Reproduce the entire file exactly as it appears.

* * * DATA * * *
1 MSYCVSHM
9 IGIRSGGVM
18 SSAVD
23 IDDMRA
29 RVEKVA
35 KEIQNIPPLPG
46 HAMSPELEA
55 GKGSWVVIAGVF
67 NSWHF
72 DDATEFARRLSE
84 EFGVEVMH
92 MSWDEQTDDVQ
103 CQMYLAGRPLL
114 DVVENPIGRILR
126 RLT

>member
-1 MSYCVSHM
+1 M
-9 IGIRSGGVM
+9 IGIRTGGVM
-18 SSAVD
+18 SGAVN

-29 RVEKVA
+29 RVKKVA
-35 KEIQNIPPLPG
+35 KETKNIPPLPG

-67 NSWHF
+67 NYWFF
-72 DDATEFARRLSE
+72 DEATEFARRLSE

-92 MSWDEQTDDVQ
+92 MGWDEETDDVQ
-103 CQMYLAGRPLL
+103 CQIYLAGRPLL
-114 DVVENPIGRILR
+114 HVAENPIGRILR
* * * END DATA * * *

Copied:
1 MSYCVSHM
9 IGIRSGGVM
18 SSAVD
23 IDDMRA
29 RVEKVA
35 KEIQNIPPLPG
46 HAMSPELEA
55 GKGSWVVIAGVF
67 NSWHF
72 DDATEFARRLSE
84 EFGVEVMH
92 MSWDEQTDDVQ
103 CQMYLAGRPLL
114 DVVENPIGRILR
126 RLT

>member
-1 MSYCVSHM
+1 M
-9 IGIRSGGVM
+9 IGIRTGGVM
-18 SSAVD
+18 SGAVN

-29 RVEKVA
+29 RVKKVA
-35 KEIQNIPPLPG
+35 KETKNIPPLPG

-67 NSWHF
+67 NYWFF
-72 DDATEFARRLSE
+72 DEATEFARRLSE

-92 MSWDEQTDDVQ
+92 MGWDEETDDVQ
-103 CQMYLAGRPLL
+103 CQIYLAGRPLL
-114 DVVENPIGRILR
+114 HVAENPIGRILR